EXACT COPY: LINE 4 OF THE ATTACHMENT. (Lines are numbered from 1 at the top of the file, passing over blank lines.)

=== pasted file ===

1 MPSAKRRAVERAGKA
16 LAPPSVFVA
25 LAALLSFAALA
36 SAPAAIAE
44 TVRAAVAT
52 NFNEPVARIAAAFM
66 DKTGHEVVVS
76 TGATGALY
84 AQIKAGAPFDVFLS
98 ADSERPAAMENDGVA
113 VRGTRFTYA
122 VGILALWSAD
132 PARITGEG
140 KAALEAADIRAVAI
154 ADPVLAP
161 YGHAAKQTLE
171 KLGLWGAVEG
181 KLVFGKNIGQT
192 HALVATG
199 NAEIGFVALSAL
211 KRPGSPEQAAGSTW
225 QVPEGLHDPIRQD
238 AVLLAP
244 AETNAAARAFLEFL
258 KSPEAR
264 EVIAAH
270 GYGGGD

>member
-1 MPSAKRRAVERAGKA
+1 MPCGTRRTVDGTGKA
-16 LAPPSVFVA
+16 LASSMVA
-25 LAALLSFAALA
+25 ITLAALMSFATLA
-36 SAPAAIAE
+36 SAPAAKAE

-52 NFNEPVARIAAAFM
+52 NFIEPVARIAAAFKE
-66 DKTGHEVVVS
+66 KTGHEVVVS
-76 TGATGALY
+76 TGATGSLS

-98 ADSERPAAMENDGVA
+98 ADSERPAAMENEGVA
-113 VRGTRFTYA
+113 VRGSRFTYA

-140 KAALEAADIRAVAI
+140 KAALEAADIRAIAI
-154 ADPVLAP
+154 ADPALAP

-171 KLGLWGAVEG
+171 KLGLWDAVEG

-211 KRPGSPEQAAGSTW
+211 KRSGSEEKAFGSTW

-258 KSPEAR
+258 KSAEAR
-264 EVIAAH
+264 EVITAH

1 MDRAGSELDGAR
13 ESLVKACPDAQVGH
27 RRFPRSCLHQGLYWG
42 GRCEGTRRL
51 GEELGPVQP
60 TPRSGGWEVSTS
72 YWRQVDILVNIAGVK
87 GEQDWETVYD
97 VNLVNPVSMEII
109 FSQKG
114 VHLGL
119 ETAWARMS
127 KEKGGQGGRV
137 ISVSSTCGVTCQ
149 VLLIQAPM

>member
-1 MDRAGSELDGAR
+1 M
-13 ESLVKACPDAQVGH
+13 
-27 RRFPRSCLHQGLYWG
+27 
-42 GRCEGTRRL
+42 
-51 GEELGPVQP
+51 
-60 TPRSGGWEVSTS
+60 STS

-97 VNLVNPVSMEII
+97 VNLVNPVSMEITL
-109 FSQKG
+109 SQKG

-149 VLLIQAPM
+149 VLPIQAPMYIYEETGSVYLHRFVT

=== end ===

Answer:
36 SAPAAIAE